The Cannes Film Festival’s festering Netflix drama took a new turn on Friday with the troubled press screening of Bong Joon-ho’s gentle monster movie “Okja”, while Hungarian director Kornél Mundruczó had a shot at levitation but failed to take off.
It seems Cannes’ splitting Netflix headache just won’t go away. The world’s most prestigious film festival kicked off a very French fracas last month by including the streaming upstart in the race for the Palme d’Or. Pressed by furious exhibitors, it has since scrambled to talk tough, warning Netflix that it must allow its productions on the big screen – where films are meant to be shown. But when it proceeded to show how at Friday’s press screening, the result was an embarrassing fiasco: Tilda Swinton’s head chopped off, a deafening chorus of jeers and boos, and a forced interruption 10-minutes into the film, in the hallowed Grand Théâtre Lumière, of all places. Own goals don’t get much more spectacular than that.
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It turns out the festival staff had failed to raise the curtain properly, cutting off the top and bottom sections of the print. After a 15-minute interruption, Bong Joon-ho’s “Okja” was restarted in the right format, thus giving the audience a chance to twice boo the Netflix logo. Organisers promptly offered their “deep apologies” to the film’s crew and producers, as well as the audience, adding that the incident was “completely due to the technical staff of the festival”. But by then, rumours of a conspiracy to sabotage the Netflix screening had spread like wildfire in the theatre and on social media.
There is a more literal shit storm in the film itself, along with the flatulence, unsubtle jokes, and riveting action scenes required of Korean police procedurals. But Bong Joon-ho’s latest work has a lot more too. It is playful, endearing and deeply political, a gentle monster movie with a Roald Dahl-like quality, so lavish in its digital effects and real-life imagery it is a pity most people will see it on a small screen only.
An Seo-hyun puts in a delightful performance as 13-year-old Mija, a solitary girl who lives with her grandpa in a remote mountain abode in South Korea. Okja, a genetically-modified super-pig that looks like a giant hippo and is cuddlier than a pug, is her only friend and companion. But their idyllic life is shattered when Okja is taken away by the US-based company that designed it, a Monsanto-like conglomerate headed by duelling twins (both played by Swinton). The film follows Mija’s attempts to rescue her friend, with the help of a masked gang of animal welfare activists led by Jay (Paul Dano), who are obsessed with hurting no-one and leaving the smallest possible carbon footprint.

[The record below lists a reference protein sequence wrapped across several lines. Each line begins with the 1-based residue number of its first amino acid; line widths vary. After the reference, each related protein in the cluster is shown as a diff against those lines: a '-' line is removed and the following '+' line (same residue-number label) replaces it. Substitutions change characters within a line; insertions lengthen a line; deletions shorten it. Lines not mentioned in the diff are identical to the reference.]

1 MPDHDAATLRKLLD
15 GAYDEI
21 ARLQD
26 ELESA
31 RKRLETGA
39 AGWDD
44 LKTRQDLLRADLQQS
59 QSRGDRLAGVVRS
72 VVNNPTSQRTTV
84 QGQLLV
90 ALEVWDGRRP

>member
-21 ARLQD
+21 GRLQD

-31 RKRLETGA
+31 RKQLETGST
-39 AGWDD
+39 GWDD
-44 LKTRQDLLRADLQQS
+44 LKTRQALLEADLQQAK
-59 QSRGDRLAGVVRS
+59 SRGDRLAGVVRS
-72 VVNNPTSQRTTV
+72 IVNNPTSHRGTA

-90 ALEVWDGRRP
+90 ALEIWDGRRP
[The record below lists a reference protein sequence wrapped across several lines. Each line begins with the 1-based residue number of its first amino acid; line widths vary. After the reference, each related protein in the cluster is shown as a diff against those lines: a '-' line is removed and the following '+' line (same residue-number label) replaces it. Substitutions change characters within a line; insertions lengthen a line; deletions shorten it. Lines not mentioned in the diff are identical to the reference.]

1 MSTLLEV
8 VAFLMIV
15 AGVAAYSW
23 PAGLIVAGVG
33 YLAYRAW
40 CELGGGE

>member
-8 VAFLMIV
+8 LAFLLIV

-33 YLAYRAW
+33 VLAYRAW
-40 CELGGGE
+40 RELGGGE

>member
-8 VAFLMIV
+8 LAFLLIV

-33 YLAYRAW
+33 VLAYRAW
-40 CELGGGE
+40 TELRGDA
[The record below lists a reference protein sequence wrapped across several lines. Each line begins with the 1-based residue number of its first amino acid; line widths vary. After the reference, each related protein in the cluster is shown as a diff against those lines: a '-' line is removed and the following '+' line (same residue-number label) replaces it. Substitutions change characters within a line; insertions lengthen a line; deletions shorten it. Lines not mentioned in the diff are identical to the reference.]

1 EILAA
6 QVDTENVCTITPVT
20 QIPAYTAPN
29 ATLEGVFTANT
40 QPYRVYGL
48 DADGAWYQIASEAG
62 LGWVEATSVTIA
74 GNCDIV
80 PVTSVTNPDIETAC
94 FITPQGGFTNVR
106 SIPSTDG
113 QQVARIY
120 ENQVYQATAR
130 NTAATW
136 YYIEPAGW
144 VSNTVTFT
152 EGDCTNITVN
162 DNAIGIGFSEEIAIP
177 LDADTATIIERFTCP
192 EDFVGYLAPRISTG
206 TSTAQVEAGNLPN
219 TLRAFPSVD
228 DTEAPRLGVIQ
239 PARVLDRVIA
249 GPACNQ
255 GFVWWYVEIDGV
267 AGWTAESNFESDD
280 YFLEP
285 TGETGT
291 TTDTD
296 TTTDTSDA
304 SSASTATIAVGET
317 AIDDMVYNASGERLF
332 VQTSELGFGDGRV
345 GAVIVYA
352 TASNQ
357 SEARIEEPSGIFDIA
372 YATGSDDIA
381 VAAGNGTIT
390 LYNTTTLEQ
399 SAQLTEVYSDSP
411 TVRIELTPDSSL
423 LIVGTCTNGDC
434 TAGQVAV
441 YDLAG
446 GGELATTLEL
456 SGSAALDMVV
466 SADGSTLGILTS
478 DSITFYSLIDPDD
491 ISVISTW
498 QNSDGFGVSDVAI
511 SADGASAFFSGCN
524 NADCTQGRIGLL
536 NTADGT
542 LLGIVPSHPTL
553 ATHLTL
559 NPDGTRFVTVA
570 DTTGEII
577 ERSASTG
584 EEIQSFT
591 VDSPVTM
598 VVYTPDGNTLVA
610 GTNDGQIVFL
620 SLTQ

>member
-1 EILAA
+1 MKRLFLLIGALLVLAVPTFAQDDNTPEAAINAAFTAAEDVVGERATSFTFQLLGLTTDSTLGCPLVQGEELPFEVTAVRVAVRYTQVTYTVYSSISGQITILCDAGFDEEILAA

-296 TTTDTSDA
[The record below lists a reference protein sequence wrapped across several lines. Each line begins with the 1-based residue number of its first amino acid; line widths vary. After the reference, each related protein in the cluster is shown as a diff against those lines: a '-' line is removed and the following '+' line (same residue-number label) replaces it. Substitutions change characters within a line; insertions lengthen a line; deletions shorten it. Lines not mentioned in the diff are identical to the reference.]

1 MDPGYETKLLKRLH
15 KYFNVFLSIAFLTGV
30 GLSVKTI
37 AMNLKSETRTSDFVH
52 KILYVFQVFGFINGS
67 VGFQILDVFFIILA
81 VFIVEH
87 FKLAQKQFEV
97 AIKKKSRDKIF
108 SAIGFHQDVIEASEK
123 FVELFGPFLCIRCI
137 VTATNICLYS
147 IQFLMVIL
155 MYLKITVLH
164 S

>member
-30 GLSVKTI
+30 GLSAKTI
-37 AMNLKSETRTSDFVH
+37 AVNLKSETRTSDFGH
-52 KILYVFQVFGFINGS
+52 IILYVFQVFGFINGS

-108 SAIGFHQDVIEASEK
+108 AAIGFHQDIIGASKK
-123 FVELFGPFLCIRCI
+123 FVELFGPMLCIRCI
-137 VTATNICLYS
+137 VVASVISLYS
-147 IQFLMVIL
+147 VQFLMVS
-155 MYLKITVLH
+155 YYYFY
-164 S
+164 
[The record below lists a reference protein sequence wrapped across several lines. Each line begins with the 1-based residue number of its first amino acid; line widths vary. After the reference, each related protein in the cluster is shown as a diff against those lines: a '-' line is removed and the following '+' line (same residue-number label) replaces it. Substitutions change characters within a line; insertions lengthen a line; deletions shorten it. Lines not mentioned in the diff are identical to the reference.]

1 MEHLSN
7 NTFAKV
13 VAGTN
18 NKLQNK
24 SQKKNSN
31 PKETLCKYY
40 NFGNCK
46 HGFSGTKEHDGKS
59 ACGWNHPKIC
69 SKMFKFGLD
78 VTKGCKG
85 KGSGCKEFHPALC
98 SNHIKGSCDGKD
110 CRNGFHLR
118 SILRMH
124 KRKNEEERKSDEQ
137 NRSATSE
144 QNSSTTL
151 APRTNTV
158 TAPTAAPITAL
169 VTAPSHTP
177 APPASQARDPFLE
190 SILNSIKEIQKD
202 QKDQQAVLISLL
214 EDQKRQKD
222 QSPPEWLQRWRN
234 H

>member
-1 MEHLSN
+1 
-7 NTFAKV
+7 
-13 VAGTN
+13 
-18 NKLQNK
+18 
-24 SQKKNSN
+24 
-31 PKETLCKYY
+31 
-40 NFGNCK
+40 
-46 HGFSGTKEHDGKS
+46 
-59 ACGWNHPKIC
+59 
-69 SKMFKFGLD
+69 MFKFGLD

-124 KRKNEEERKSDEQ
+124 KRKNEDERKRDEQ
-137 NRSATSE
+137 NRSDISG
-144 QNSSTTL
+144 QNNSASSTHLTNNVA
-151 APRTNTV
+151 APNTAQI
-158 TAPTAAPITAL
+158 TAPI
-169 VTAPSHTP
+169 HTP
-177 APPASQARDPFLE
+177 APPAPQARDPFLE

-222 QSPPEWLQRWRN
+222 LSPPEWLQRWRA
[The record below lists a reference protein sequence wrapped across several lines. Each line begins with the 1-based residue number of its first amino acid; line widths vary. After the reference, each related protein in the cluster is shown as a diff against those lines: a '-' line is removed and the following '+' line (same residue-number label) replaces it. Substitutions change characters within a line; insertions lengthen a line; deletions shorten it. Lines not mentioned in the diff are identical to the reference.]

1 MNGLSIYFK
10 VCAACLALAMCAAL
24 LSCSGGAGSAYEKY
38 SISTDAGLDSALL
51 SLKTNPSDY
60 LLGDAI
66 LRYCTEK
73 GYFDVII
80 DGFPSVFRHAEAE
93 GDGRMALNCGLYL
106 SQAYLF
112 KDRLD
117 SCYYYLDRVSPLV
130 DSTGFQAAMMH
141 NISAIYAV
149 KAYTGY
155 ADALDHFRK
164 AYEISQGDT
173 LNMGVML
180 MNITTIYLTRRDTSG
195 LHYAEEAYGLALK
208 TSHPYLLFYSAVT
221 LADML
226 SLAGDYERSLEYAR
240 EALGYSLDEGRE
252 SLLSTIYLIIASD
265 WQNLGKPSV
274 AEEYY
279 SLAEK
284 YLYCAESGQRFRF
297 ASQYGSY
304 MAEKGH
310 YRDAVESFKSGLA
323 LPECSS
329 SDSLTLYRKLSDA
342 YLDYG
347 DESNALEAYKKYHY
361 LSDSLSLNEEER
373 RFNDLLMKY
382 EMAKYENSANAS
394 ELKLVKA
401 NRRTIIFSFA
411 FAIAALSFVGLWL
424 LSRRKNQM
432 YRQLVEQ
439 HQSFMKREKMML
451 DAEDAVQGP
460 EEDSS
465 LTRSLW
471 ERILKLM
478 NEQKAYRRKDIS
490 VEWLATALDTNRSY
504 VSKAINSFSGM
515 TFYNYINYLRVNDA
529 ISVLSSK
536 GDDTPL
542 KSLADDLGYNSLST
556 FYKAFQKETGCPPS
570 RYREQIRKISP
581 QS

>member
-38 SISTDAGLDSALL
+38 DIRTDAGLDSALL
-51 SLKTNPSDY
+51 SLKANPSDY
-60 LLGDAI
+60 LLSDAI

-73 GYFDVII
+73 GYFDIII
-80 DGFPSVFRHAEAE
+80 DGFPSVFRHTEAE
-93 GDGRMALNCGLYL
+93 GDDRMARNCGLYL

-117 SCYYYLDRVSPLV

More entertaining than shrewd, “Okja” is a somewhat heavy-handed satire of dynastic corporations that gloss over their unethical practices with pseudo-ethical PR stunts. It features a superb and deliciously comical chase sequence through a Seoul shopping centre, but also a needlessly distracting part for Jake Gyllenhaal as a buffoonish TV celebrity vet. Sweet and brimming with energy, it should be a crowd pleaser for adults and children alike, though the revered director of “Memories of Murder” (2003) has added enough foul language and violence, coupled with a stomach-turning tour of a slaughterhouse, to chase away the youngest.
Bong’s clownesque police are a world apart from the ruthless, trigger-happy cops portrayed in Thursday’s other competition entry, Kornél Mundruczó’s “Jupiter’s Moon”. A visually inventive oddity, it stars stage actor Zsombor Jéger as Aryan, a Syrian refugee who finds he can levitate after he’s been shot while trying to cross the border into Hungary. The discovery leads him on a bizarre, rollercoaster adventure with a crooked doctor (played by very poorly dubbed Georgian actor Merab Ninidze) who intends to exploit his supernatural powers for money.
As ambitious as it is uneven, “Jupiter’s Moon” is many things at once. Too many, in fact. In addition to his country’s inhumane response to the refugee crisis, Mundruczó takes on issues of corruption, terrorism, alienation, religion and redemption, with a love story (and already the competition’s umpteenth female nude) thrown in the mix. The overabundance is dizzying and left me struggling to figure out exactly what the filmmaker is trying to say.
It’s a shame, because the film offers an abundance of the breathtaking sequence shots on show in Mundruczó’s previous work “White Dog”, which won the Un Certain Regard section here in 2014. Once again, credit goes to his masterly cinematographer Marcell Rev, who keeps computer-generated imagery to a minimum even when Aryan soars above the roofs of Budapest. His close-quarters, hand-held camerawork at times reminded me of another Hungarian masterpiece, Lázsló Nemes’s “Son of Saul”. And his work on the breathless opening scene of desperate migrants sprinting through a forest is an absolute gem.